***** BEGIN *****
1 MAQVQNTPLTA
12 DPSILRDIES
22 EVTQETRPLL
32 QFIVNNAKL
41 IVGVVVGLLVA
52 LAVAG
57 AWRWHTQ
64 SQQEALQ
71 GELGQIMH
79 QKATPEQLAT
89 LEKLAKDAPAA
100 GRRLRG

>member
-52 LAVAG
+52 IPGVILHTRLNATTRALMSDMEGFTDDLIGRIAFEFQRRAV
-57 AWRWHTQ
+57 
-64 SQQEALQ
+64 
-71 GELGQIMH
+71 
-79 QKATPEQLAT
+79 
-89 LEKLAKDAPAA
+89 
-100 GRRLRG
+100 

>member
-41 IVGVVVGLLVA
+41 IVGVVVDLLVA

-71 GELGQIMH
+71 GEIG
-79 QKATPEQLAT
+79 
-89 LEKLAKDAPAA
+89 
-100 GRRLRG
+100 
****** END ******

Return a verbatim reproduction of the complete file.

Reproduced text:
1 MAQVQNTPLTA
12 DPSILRDIES
22 EVTQETRPLL
32 QFIVNNAKL
41 IVGVVVGLLVA
52 LAVAG
57 AWRWHTQ
64 SQQEALQ
71 GELGQIMH
79 QKATPEQLAT
89 LEKLAKDAPAA
100 GRRLRG

>member
-52 LAVAG
+52 IPGVILHTRLNATTRALMSDMEGFTDDLIGRIAFEFQRRAV
-57 AWRWHTQ
+57 
-64 SQQEALQ
+64 
-71 GELGQIMH
+71 
-79 QKATPEQLAT
+79 
-89 LEKLAKDAPAA
+89 
-100 GRRLRG
+100 

>member
-41 IVGVVVGLLVA
+41 IVGVVVDLLVA

-71 GELGQIMH
+71 GEIG
-79 QKATPEQLAT
+79 
-89 LEKLAKDAPAA
+89 
-100 GRRLRG
+100 